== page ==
I’m wondering if you can help me with a question I haven’t found an answer to on any other site.
I’ve been freelance writing for several years.
At the beginning of my freelance career, I wrote primarily about music. A lot of my social media posts use speech and vernacular common in that industry (some profanity, outspoken opinions, etc). I am write and tweet about sensitive subjects like race, class and politics–sometimes all three at the same time.
As I move towards higher paying (read: corporate) markets, I am wondering what impact of my social media posts might be on editors at these markets. For example, could an editor take a look at my Twitter page and decide my tweets are too controversial for their magazine to feature my byline?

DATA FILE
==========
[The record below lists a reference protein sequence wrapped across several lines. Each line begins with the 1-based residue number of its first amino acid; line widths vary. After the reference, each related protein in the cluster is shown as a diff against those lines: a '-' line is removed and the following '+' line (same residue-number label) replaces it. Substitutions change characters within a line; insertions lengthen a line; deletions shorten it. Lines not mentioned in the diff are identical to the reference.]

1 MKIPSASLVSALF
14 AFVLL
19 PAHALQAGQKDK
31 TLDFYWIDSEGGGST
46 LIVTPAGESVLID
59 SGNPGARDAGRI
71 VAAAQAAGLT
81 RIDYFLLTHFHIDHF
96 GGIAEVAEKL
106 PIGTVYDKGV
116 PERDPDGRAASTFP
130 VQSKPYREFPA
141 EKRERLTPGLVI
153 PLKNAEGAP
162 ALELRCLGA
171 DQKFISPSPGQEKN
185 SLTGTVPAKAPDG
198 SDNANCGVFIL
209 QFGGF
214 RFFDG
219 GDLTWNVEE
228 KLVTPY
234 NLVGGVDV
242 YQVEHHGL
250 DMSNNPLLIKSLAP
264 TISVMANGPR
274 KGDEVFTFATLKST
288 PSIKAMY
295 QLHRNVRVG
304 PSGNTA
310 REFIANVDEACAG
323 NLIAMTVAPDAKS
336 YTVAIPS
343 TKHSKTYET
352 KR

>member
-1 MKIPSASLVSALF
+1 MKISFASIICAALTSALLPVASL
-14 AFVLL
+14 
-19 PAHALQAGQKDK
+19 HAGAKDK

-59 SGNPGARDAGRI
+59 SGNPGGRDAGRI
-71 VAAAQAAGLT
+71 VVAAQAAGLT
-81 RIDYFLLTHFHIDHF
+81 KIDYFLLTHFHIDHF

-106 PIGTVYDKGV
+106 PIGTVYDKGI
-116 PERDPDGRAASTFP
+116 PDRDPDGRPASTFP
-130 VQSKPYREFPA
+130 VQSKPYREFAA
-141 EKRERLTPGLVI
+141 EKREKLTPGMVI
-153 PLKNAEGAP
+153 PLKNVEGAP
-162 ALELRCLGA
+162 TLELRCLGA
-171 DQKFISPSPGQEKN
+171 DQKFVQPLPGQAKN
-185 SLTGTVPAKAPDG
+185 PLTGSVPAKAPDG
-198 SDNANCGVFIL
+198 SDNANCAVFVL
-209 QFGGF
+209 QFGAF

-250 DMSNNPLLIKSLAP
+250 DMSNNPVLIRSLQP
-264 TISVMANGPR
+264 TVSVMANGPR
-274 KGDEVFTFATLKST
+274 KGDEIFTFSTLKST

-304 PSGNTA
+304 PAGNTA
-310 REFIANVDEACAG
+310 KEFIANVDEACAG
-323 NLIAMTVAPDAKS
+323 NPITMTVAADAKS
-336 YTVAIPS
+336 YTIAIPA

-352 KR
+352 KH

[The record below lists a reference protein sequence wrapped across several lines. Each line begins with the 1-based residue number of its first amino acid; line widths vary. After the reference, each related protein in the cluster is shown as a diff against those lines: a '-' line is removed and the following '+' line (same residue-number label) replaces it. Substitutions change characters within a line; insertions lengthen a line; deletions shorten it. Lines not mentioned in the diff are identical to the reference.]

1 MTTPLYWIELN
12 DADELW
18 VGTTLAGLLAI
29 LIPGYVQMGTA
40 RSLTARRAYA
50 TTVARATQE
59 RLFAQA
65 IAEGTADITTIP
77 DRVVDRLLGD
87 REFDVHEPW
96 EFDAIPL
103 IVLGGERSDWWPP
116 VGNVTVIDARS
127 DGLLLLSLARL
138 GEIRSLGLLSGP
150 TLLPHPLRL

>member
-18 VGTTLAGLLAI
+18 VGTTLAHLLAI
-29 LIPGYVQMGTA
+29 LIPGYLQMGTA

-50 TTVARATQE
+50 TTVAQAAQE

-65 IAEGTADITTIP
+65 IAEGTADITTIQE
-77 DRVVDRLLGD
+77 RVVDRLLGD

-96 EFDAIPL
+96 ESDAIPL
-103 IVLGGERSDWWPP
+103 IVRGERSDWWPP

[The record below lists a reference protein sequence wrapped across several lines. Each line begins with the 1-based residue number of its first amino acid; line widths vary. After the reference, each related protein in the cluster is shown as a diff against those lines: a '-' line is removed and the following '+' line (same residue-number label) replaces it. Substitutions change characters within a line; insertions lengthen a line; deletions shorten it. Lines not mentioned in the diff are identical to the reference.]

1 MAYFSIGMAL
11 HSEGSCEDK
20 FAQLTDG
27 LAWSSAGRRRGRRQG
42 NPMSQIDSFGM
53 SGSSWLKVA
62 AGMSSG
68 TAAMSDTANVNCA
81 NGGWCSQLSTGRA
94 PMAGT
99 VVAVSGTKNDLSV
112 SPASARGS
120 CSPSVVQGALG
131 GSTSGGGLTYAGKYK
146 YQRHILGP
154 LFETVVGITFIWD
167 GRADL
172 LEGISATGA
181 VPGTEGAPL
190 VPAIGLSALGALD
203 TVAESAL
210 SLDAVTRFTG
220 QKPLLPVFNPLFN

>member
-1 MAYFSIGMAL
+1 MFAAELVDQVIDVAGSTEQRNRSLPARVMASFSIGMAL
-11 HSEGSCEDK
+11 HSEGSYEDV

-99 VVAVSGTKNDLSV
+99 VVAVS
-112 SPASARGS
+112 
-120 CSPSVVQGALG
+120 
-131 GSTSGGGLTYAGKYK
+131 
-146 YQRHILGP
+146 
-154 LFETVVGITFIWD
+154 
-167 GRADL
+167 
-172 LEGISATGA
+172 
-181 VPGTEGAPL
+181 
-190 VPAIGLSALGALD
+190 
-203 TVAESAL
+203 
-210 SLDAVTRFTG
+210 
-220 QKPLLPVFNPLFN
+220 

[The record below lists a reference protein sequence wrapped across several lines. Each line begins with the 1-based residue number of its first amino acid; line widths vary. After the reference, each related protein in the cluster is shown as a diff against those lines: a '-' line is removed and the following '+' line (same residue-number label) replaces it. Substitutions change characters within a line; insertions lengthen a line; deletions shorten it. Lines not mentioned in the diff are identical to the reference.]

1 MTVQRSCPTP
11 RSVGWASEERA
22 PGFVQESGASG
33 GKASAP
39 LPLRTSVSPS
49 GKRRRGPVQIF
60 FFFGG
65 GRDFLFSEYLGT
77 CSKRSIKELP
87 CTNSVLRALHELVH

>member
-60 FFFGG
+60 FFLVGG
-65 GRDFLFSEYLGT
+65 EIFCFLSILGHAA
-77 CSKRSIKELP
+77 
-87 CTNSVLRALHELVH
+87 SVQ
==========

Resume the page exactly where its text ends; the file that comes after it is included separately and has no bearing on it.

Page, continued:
A friend advised me to make my Twitter private but that would remove the possibility of me using it to promote my work.
I’d love your opinion on this.
Social Media Rebel
Yes, an editor could look at your Twitter page but it’s doubtful they will, especially if you don’t provide a link to your Twitter account.
I have hired thousands of writers over the years and I have NEVER, not even ONE TIME, looked at their Facebook or Twitter pages during the vetting process. I simply respond to their query with an acceptance or rejection.
If someone is a good writer, and if they have pitched an idea that I know will resonate with my readers, then I really am not concerned about their personal use of social media.
If you do want to distance yourself from your rebellious social media activities, use a pseudonym for your freelance work and, when the contract or payment is due, only then give them your real name. By that time, they’ll have already assigned the piece to you. And, it’s not that unusual for freelance writers to use pseudonyms.
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